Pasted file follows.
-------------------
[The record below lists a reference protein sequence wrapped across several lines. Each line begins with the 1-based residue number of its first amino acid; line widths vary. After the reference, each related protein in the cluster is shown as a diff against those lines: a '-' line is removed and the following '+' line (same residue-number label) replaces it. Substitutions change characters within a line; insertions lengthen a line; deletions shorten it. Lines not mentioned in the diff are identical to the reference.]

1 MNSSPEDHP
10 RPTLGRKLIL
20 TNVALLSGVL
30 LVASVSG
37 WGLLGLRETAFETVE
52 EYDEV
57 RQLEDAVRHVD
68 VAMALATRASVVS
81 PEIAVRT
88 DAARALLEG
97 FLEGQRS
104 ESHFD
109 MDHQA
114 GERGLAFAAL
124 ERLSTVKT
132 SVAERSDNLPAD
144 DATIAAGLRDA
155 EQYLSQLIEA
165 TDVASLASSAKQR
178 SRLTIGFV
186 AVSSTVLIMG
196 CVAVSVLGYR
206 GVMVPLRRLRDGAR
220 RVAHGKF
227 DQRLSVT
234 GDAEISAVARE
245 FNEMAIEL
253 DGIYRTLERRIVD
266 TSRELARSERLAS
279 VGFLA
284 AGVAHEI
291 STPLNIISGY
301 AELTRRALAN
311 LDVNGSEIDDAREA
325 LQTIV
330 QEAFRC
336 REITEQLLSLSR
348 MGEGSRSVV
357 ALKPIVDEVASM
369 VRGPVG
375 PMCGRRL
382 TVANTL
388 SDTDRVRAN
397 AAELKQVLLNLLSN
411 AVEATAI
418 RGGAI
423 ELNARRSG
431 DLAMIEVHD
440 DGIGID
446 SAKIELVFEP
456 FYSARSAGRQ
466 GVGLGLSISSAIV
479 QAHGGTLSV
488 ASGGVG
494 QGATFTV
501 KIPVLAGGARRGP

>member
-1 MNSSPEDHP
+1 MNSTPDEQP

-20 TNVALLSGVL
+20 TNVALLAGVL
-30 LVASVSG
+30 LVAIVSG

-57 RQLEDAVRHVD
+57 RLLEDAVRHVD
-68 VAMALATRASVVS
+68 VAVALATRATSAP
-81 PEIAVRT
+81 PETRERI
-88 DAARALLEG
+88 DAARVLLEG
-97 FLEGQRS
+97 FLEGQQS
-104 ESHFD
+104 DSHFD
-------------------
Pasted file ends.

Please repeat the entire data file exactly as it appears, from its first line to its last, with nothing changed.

[The record below lists a reference protein sequence wrapped across several lines. Each line begins with the 1-based residue number of its first amino acid; line widths vary. After the reference, each related protein in the cluster is shown as a diff against those lines: a '-' line is removed and the following '+' line (same residue-number label) replaces it. Substitutions change characters within a line; insertions lengthen a line; deletions shorten it. Lines not mentioned in the diff are identical to the reference.]

1 MNSSPEDHP
10 RPTLGRKLIL
20 TNVALLSGVL
30 LVASVSG
37 WGLLGLRETAFETVE
52 EYDEV
57 RQLEDAVRHVD
68 VAMALATRASVVS
81 PEIAVRT
88 DAARALLEG
97 FLEGQRS
104 ESHFD
109 MDHQA
114 GERGLAFAAL
124 ERLSTVKT
132 SVAERSDNLPAD
144 DATIAAGLRDA
155 EQYLSQLIEA
165 TDVASLASSAKQR
178 SRLTIGFV
186 AVSSTVLIMG
196 CVAVSVLGYR
206 GVMVPLRRLRDGAR
220 RVAHGKF
227 DQRLSVT
234 GDAEISAVARE
245 FNEMAIEL
253 DGIYRTLERRIVD
266 TSRELARSERLAS
279 VGFLA
284 AGVAHEI
291 STPLNIISGY
301 AELTRRALAN
311 LDVNGSEIDDAREA
325 LQTIV
330 QEAFRC
336 REITEQLLSLSR
348 MGEGSRSVV
357 ALKPIVDEVASM
369 VRGPVG
375 PMCGRRL
382 TVANTL
388 SDTDRVRAN
397 AAELKQVLLNLLSN
411 AVEATAI
418 RGGAI
423 ELNARRSG
431 DLAMIEVHD
440 DGIGID
446 SAKIELVFEP
456 FYSARSAGRQ
466 GVGLGLSISSAIV
479 QAHGGTLSV
488 ASGGVG
494 QGATFTV
501 KIPVLAGGARRGP

>member
-1 MNSSPEDHP
+1 MNSTPDEQP

-20 TNVALLSGVL
+20 TNVALLAGVL
-30 LVASVSG
+30 LVAIVSG

-57 RQLEDAVRHVD
+57 RLLEDAVRHVD
-68 VAMALATRASVVS
+68 VAVALATRATSAP
-81 PEIAVRT
+81 PETRERI
-88 DAARALLEG
+88 DAARVLLEG
-97 FLEGQRS
+97 FLEGQQS
-104 ESHFD
+104 DSHFD